We used the E-C Numbers classification to check the known reactions, we connected isolated dots with the Kyoto Encyclopedia of Genes and Genomes, and we finished the holes with other searches... Once the data felt up-to-date, we set to re-analyze and tweak the metabolic reconstruction to our heart's content with this. We made several models to explore how the system reacted:

ModelCore MetabolismH2 SinkH2 ProductionPFOR activityFeOx activityPHBFile
WT ModelYesNoNoNoNoNoWT Model
TG Model: MainYesYesYesYesYesYesTG Model Main
TG Model: sub 1YesNoYesYesYesYesTG Model 1
TG Model: sub 2YesNoNoYesYesYesTG Model 2
TG Model: sub 3YesNoNoNoYesYesTG Model 3
TG Model: sub 4YesNoNoNoNoYesTG Model 4
TG Model: sub 5YesYesYesYesYesNoTG Model 5

We do realize there's an option to knock-out a gene, and then perform the analysis, but this approached yielded easier-to-interpret results (in our humble opinion). We kept the Objective Function (OF) of the old data since it made sense. After running all the models, we realized that our OF was maximized for the Main Transgenic Model.

Parsing v4

Since our pathway was adding a novel metabolite, we hypothesized the transgenic pathway might represent an Extreme Pathway (you know, the regular hardcore, skydiver, shark-wrestler, wompa-tamer, lightsaber-juggler kinda of pathway...). For all the nasty details, go here. Anyhow, getting the data into the format acceptable by ExPa required another round of parsing, and another script.


In all this, we have been looking for a decent way to present our findings. However, the full network for the whole metabolome is just to massive to represent in a visually meaningful way:

UNAM-Genomics Mexico ModelRetli Whole.jpg

We've tried Arcadia, but we get strange errors (apparently, libSBML errors, again). We've tried Cytoscape, but again the network is just so massive it is impossible to work with (in our humble personal computers that is). We tried the Edinburgh Pathway Editor, but it was not that functional to our problem as the Import Options were non-existant. We also tried SBMM but got the weird "HTTP Status 500" error. Therefore, we opted for two approaches : fraction our data into modules, sorted by "sub-compartment" (i.e. metabolic classification); and work with only the reactions changing between WildType and TransGenic strains.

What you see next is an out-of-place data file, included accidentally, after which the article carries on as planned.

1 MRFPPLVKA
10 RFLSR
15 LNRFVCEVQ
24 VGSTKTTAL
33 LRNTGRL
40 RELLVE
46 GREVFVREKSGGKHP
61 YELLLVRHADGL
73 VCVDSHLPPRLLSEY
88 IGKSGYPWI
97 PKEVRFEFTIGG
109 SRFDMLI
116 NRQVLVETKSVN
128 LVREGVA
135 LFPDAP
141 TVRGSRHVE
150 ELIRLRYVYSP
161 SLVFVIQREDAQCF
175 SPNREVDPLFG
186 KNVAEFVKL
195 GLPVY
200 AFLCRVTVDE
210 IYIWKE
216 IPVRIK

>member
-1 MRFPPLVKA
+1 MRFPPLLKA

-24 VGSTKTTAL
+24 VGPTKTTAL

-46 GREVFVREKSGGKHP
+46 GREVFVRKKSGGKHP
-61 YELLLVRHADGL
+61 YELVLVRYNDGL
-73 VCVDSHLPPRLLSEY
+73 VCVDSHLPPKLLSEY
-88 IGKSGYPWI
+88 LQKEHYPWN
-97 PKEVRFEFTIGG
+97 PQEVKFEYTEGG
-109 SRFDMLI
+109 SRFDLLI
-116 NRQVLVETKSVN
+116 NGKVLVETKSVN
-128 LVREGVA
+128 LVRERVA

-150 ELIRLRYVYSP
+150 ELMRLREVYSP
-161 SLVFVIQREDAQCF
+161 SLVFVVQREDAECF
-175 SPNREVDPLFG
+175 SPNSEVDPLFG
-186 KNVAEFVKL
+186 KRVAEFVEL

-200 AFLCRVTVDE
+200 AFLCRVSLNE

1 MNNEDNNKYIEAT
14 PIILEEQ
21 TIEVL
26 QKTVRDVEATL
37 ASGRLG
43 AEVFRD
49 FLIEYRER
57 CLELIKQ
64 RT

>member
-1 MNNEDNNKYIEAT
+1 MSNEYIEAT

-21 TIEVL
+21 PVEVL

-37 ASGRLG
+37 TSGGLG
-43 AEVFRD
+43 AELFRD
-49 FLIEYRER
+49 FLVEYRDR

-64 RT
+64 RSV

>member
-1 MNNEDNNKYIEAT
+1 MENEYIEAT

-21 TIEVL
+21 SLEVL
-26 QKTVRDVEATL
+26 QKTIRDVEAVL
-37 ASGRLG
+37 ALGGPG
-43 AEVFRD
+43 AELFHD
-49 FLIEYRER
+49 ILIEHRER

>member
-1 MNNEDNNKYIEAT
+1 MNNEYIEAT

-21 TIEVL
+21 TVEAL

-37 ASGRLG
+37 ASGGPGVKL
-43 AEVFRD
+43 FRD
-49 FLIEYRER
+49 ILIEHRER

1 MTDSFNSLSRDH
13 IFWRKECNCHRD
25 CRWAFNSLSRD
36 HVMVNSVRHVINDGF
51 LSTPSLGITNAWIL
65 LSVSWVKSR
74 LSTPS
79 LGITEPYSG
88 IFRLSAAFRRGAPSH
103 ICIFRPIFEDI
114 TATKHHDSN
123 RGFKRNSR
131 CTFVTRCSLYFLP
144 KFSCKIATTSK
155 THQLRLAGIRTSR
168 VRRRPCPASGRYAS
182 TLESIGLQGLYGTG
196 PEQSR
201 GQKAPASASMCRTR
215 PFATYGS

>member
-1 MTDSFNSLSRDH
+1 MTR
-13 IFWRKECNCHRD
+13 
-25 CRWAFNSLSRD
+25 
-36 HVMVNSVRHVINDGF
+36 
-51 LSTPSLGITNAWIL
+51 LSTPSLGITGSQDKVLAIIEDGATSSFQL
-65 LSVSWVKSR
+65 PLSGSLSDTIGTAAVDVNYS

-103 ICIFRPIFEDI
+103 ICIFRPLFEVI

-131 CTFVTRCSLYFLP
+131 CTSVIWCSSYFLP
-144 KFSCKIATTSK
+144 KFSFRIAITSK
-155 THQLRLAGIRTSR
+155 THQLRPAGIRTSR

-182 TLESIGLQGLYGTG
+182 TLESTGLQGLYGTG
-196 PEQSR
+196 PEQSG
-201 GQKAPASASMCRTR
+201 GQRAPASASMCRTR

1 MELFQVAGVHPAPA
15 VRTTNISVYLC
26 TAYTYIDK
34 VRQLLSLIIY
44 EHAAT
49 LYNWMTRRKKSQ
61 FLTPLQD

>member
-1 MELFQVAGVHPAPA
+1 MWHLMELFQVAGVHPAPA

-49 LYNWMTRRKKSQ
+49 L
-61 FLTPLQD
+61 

A note on the Edinburgh Pathway Editor, while it is extremely unstable and crashes more often than BethSoft's Third Scroll (beware and abuse the Save option), it is functional enough to create pathways and illustrations. The main image at the Introduction Section was created using said Editor.

The Results

So, what have we learnt form all this parsing around? Well:

  1. Under symbiont form, our transgenic chassis is capable of Hydrogen production?
    1. Flow through the Hydrogen output reaction is maximal for our TG model, therefore it does produce Hydrogen.
  2. To what extent does the Hydrogen production affect core metabolism, and Nitrogen fixation?
    1. Nitrogen fixation is increased to 150%, we believe we are detoxifing the chassis from redox potentials (see note below).
    2. Carbon intake is increased to 130%, we believe our system require more energy to compensate redox export (see note below).
  3. Is there a toxic effect derived from Hydrogen production?
    1. The Objective Function remained virtually un-altered, therefore the chassis' fitness is virtually unaffected. While it has a less efficient carbon metabolism, it is a more effective nitrogen fixator.

In fact, our chassis remains quite similar to the wild type chassis (at least metabolically speaking...), to the point where there are only around 20 different reactions between the two (16 without the 4 reactions that make up the H2 pathway). These 16 reactions for the TransGenic are beyond one order of magnitude different from their WildType counterparts. As a side note, when we used a >1% difference decision threshold, we found over 105 reactions. However, we believe that the order of magnitude logic is more relevant to a biological context of metabolic reactions. Therefore, our final networks looks like this:

UNAM-Genomics Mexico hmedina ModelRetli Change.png

Our synthetic pathway appears in the top left section. The center holds carbon metabolism, and the periphery has some miscellaneous reactions...

Note: We believe thus due to the results of our different models. While the Main model produced maximal hydrogen and maximal OF, the rest of the submodels produced markedly less hydrogen and OF. The only way to restore maximal efficiency was to re-introduce the H2 sink, that is to remove H2 from the system. The key point in this is the removal of something from the chassis. Since H2 is made up of 2 protons and 2 electrons (or reduced H+) that species had to be either protons or electrons. Since Nitrogen fixation remained very high, and said reaction consumes protons, the mystery species had to be electrons. In other words, redox potentials.


Someday, after someone installs the Cite/Cite.php extension on this server, the <references /> tag will work. Until then, references appear inline...